The Books Interview: Karl Marlantes

Why do you think your novel, Matterhorn, which is set during the Vietnam war, had such an extraordinary reception in the United States?
I think it was because the parallels between Afghanistan and Vietnam are uncanny. Just go down the list: they can run across the border and we can't; the government, which is on our side, is corrupt; we stick out like sore thumbs, and they don't; we don't know how to speak the language. What are we doing? We went over there to get Osama Bin Laden, who wasn't there. Well, now what?

And I think the other reason it's resonating so much is that the baby boomers are now mature and they're starting to wonder: "What the hell happened?" I think that, whichever side they were on of that horrible chasm which split our country, people are now trying to reconcile.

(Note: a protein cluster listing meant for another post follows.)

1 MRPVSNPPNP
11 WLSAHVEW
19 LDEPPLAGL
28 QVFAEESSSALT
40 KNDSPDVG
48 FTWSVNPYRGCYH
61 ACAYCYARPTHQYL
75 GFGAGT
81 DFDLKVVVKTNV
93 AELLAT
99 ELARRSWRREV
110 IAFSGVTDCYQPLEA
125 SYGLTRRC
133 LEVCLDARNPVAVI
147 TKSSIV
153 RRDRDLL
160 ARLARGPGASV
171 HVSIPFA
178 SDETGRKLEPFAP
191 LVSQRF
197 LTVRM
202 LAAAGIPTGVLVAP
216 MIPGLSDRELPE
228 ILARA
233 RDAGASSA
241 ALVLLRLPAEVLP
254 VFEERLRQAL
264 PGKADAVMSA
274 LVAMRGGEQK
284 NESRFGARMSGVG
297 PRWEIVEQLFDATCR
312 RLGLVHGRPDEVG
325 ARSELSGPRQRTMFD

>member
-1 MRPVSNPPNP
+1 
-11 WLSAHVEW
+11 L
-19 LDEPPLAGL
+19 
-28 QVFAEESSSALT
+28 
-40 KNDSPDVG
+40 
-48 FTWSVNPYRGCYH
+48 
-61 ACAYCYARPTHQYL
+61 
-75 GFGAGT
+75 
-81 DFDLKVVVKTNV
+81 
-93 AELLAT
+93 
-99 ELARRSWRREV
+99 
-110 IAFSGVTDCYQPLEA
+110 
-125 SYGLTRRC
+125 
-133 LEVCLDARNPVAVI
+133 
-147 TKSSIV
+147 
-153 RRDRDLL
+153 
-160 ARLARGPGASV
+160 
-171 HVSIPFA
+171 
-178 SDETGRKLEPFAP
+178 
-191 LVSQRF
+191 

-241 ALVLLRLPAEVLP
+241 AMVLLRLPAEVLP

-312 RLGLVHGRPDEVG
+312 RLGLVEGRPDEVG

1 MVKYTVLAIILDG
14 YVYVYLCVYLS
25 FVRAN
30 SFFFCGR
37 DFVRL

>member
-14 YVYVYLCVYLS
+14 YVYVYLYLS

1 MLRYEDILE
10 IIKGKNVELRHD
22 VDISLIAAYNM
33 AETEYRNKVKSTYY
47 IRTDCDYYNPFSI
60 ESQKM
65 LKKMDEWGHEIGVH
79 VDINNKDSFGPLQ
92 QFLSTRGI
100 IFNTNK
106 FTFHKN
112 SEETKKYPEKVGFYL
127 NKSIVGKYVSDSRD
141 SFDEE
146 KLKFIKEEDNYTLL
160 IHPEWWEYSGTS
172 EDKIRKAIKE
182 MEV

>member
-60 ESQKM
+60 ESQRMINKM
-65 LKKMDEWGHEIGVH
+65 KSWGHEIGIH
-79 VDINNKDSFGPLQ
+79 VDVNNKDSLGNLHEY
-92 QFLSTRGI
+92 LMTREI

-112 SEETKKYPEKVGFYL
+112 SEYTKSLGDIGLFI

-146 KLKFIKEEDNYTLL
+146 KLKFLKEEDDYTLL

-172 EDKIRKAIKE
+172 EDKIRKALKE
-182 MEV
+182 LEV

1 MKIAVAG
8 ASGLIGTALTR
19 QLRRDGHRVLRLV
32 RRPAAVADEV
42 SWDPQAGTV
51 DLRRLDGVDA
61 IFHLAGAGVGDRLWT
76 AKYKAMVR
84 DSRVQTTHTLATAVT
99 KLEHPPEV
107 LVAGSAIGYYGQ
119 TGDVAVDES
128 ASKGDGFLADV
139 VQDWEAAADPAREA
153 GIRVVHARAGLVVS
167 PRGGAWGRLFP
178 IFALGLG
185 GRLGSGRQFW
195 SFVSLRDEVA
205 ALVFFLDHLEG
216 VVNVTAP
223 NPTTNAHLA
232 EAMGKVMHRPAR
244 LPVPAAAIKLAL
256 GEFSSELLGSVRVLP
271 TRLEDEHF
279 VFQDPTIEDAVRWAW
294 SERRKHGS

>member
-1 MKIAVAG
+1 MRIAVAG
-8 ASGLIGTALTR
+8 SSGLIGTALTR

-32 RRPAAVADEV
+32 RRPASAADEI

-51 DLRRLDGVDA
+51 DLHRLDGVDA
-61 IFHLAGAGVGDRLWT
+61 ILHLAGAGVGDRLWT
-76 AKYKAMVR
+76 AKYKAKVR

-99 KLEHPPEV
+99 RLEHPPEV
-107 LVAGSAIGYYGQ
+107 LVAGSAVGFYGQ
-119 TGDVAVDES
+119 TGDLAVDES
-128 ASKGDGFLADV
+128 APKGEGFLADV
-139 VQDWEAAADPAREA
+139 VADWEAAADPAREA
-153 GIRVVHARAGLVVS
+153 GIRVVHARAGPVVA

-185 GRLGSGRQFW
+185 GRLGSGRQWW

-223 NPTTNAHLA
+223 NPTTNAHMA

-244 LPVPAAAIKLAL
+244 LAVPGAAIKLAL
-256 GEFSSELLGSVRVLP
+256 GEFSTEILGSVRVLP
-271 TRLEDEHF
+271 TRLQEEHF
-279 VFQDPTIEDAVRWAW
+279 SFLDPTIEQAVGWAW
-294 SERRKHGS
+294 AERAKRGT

Were those arguments about the war in your mind when you fought in Vietnam?
By the time I was there it was 1969. So, yes, they were. I was from a little town in Oregon and I still had high hopes that the president wouldn't lie to us. But you get over there and you don't know what you're doing except killing people, and that doesn't sit right. The novel isn't really a political book - it's about kids growing up - but the politics were part of the zeitgeist.

So you took the fraught politics of the US in the late Sixties into the jungle with you?